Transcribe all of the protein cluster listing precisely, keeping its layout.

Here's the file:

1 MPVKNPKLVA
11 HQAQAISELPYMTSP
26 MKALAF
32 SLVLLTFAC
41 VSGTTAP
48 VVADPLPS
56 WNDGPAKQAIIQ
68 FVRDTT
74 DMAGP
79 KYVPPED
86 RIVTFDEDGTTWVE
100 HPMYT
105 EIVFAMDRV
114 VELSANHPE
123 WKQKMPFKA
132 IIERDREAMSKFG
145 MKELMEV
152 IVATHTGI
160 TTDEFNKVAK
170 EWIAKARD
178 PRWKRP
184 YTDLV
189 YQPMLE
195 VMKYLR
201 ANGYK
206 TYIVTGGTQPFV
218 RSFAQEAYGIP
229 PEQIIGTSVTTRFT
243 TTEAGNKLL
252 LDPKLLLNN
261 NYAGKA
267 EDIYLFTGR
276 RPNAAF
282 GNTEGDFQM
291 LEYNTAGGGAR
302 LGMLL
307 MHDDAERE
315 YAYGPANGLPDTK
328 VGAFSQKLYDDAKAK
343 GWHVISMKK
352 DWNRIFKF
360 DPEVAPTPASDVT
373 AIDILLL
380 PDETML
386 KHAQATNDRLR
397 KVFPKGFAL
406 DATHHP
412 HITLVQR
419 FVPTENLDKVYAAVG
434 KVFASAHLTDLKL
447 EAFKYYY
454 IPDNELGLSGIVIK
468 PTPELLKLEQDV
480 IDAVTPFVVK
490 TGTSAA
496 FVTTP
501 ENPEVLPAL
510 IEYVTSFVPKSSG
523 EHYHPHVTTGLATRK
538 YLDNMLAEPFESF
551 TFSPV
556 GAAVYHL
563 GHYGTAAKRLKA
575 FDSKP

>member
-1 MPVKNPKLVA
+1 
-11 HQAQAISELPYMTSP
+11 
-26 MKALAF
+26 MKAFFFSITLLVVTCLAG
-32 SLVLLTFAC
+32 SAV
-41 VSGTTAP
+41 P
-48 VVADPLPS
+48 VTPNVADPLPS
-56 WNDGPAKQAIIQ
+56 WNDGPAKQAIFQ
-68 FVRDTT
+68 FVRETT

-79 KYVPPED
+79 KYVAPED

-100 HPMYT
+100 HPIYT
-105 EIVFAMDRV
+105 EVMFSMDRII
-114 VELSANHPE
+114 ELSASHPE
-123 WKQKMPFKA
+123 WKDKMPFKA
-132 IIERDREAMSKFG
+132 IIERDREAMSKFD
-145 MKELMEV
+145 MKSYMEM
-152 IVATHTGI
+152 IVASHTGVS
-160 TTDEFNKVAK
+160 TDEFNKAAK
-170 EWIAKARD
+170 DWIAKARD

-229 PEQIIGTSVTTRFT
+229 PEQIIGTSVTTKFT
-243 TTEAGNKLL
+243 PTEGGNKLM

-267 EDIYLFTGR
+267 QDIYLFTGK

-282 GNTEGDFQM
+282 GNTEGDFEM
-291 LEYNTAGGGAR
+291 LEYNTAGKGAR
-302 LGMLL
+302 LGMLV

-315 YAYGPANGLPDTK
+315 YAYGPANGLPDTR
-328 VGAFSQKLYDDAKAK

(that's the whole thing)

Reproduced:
1 MPVKNPKLVA
11 HQAQAISELPYMTSP
26 MKALAF
32 SLVLLTFAC
41 VSGTTAP
48 VVADPLPS
56 WNDGPAKQAIIQ
68 FVRDTT
74 DMAGP
79 KYVPPED
86 RIVTFDEDGTTWVE
100 HPMYT
105 EIVFAMDRV
114 VELSANHPE
123 WKQKMPFKA
132 IIERDREAMSKFG
145 MKELMEV
152 IVATHTGI
160 TTDEFNKVAK
170 EWIAKARD
178 PRWKRP
184 YTDLV
189 YQPMLE
195 VMKYLR
201 ANGYK
206 TYIVTGGTQPFV
218 RSFAQEAYGIP
229 PEQIIGTSVTTRFT
243 TTEAGNKLL
252 LDPKLLLNN
261 NYAGKA
267 EDIYLFTGR
276 RPNAAF
282 GNTEGDFQM
291 LEYNTAGGGAR
302 LGMLL
307 MHDDAERE
315 YAYGPANGLPDTK
328 VGAFSQKLYDDAKAK
343 GWHVISMKK
352 DWNRIFKF
360 DPEVAPTPASDVT
373 AIDILLL
380 PDETML
386 KHAQATNDRLR
397 KVFPKGFAL
406 DATHHP
412 HITLVQR
419 FVPTENLDKVYAAVG
434 KVFASAHLTDLKL
447 EAFKYYY
454 IPDNELGLSGIVIK
468 PTPELLKLEQDV
480 IDAVTPFVVK
490 TGTSAA
496 FVTTP
501 ENPEVLPAL
510 IEYVTSFVPKSSG
523 EHYHPHVTTGLATRK
538 YLDNMLAEPFESF
551 TFSPV
556 GAAVYHL
563 GHYGTAAKRLKA
575 FDSKP

>member
-1 MPVKNPKLVA
+1 
-11 HQAQAISELPYMTSP
+11 
-26 MKALAF
+26 MKAFFFSITLLVVTCLAG
-32 SLVLLTFAC
+32 SAV
-41 VSGTTAP
+41 P
-48 VVADPLPS
+48 VTPNVADPLPS
-56 WNDGPAKQAIIQ
+56 WNDGPAKQAIFQ
-68 FVRDTT
+68 FVRETT

-79 KYVPPED
+79 KYVAPED

-100 HPMYT
+100 HPIYT
-105 EIVFAMDRV
+105 EVMFSMDRII
-114 VELSANHPE
+114 ELSASHPE
-123 WKQKMPFKA
+123 WKDKMPFKA
-132 IIERDREAMSKFG
+132 IIERDREAMSKFD
-145 MKELMEV
+145 MKSYMEM
-152 IVATHTGI
+152 IVASHTGVS
-160 TTDEFNKVAK
+160 TDEFNKAAK
-170 EWIAKARD
+170 DWIAKARD

-229 PEQIIGTSVTTRFT
+229 PEQIIGTSVTTKFT
-243 TTEAGNKLL
+243 PTEGGNKLM

-267 EDIYLFTGR
+267 QDIYLFTGK

-282 GNTEGDFQM
+282 GNTEGDFEM
-291 LEYNTAGGGAR
+291 LEYNTAGKGAR
-302 LGMLL
+302 LGMLV

-315 YAYGPANGLPDTK
+315 YAYGPANGLPDTR
-328 VGAFSQKLYDDAKAK